Are You Sabotaging Yourself in Recovery?

In recovery, the goal every day is to live out the best version of your life. This can be more or less challenging depending on the events of the day, but in most cases, no matter what happens, you have the power to determine how you will process whatever comes your way. The choices you make can have an incredible impact on your ability to stay sober. Decisions that may seem miniscule can add up to big frustrations, stress, or irritations that can ultimately trigger cravings and/or relapse.

The good news is that, though you cannot always control what happens to you during the day, you can control how you respond. The not-so-good news is that you may be inadvertently sabotaging your ability to stay sober by those very choices.

Are you sabotaging yourself in recovery? Here are a few ways to identify how you may be standing in your own way and what you can do differently.

Stop sabotaging and find different ways to stay positive

Are You Engaging in Negative Self-Talk?

If you think that it is humble or honest to continually downplay your abilities, undersell your accomplishments, or call yourself names (e.g., “I’m just stupid,” or “I never do anything right.”), you may be cutting your ability to make positive choices short before you even get started. No matter what you may feel about your choices while in active addiction, today is a new day, and it can be the start of looking at things with a fresh and positive perspective.

Tip: Make a list of all the negative things you say about yourself to yourself or to others. Leave room in between each one, because your next task is to transform the negative statements into positive statements about your abilities. Whenever you catch yourself using the usual negative self-talk, stop yourself and replace it with your new positive statement – every time.

Are You Carrying Negative Energy around with You?

It may be your way of protecting yourself from potential conflict or judgment from others, but negative energy for any reason will do little to help you get where you want to be in your life. In relationships with others, in your ability to craft a new future for yourself, and even in just being with yourself, the negativity is infectious and can permeate every part of your day.

Tip: Check in with yourself a few times a day. Start when you get up in the morning and every few hours. If you notice that you are uncomfortable for a specific reason (e.g., hungry, tired, or in pain) then try to address the issue. If you are just feeling “off” and irritable, and you cannot immediately discern the cause, do what you can to lift your mood by changing your surroundings, turning on uplifting music, or watching something funny on YouTube.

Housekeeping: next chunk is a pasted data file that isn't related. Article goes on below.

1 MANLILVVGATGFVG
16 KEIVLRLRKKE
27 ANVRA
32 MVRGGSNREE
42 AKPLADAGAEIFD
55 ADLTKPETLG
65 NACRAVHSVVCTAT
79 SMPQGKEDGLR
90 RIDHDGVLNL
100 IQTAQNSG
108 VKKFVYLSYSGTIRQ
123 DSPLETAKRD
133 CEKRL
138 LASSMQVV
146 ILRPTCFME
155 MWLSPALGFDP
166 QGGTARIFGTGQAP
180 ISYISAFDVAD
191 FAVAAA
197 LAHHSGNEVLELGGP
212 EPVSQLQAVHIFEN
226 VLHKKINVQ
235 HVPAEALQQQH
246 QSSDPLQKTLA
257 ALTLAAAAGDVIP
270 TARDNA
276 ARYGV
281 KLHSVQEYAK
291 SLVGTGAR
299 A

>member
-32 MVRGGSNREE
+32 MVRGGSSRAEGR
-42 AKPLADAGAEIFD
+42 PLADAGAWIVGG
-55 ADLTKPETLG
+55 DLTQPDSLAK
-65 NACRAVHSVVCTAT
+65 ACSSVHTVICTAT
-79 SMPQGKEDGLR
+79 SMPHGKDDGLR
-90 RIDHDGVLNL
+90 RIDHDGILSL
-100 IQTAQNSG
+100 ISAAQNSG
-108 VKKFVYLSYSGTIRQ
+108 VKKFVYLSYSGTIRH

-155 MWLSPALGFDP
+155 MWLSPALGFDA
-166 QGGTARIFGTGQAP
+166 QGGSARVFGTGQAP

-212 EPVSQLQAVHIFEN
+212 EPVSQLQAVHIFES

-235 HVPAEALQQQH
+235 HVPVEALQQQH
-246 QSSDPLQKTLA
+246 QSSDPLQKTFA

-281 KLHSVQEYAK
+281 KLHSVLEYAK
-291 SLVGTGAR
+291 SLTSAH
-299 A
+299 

Are You Holding onto a Negative Self History?

Almost no one is proud of all the choices they made during active addiction. Lack of impulse control and a drive to get and stay high usually set the stage for hurtful and damaging choices. Additionally, abuse and trauma may be part of your addiction history as well. It is easy to allow feelings of guilt, shame, or anger to pervade your new life in sobriety, but these feelings will thwart your efforts to stay sober and balanced.

Tip: Rewrite your story. Literally, write out your remembered version of events from the past that are plaguing you, then rewrite those same events so they are just part of the story, highlighting the outcome you wish to experience in your life: a stronger, wiser, and more focused you who has learned from the past and is ready to move on.

Are Your Emotions Doing Your Decision-Making for You?

Having an emotional response to something unexpected or unwanted is normal. Allowing those emotions to dictate how you choose to handle that situation, however, can lead to choices that are harmful emotionally and sometimes physically damaging as well.

For example, if your emotional response to sadness, trauma, or irritation causes you to binge eat, you could end up with health problems, low energy, and a decreased sense of self-confidence in your ability to manage the causative situation healthfully.

If your emotional response to anger causes you to scream and yell or become physical with someone, you could end up losing your bonds with people close to you, getting hurt physically, and/or getting arrested for assault.

Emotions are essential because they let us know that something is off and must be addressed, but they are also signals that we need to pause, take a breath, and figure out what is wrong and what needs to be changed in order to identify a positive solution that will not create more problems in the process.

Are You Strengthening Yourself in Recovery?

No matter what your past choices have been in recovery, you always have today, right now, to begin making changes that will increase your ability to stay sober and strengthen your foundation in your new life. What changes will you make to help yourself avoid relapse and have a more peaceful, balanced experience in sobriety?

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